Unimaginably small businesses sprout up throughout San Miguel de Allende. The other day I happened upon this food store. It apparently hasn't yet opened this morning.
The modest offering includes jello with rompope (eggnog), cookies, flan (custard), tuna or jam empanadas (turnovers) and churros (deep fried dough sticks dredged in sugar). Home cooking maybe?
The enterprise has the hallmark of a resident who needs a few extra pesos. In these tough times there seems to be more such businesses than usual. No way do they generate serious cash. Yet hopeful people start them, banking perhaps more on the generosity of neighbors than on servicing actual market demand.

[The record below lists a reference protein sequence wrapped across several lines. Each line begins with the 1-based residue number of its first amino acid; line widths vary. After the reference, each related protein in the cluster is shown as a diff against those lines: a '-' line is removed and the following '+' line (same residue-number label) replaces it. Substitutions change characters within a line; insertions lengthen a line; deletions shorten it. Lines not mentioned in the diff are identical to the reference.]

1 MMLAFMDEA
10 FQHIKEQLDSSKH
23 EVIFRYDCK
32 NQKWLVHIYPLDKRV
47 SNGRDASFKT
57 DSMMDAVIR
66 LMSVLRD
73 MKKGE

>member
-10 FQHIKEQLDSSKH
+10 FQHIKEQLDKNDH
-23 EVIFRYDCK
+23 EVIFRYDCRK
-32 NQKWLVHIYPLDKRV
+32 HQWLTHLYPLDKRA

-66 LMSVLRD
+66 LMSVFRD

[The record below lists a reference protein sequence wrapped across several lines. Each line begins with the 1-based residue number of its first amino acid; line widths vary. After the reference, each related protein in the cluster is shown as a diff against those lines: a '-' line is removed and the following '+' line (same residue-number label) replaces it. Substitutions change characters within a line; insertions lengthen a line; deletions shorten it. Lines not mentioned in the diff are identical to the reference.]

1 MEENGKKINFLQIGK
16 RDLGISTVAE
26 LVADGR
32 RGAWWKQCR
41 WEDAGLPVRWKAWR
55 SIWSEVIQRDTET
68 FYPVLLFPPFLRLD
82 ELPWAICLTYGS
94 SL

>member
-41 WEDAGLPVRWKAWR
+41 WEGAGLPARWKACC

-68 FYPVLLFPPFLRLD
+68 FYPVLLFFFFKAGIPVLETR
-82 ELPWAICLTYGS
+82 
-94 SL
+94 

I doubt profits even reach the level of the minimum wage (currently around $50 pesos per day).
Efforts like this are rare up north, except for occasional lemonade stands. They wouldn't return enough to justify the effort. But a few extra pesos may be all this entrepreneur needs to make ends meet. Does the presence of this micro-tiendita point to the absence of an economic safety net? Or is it testimony to the initiative and resourcefulness of Mexican people?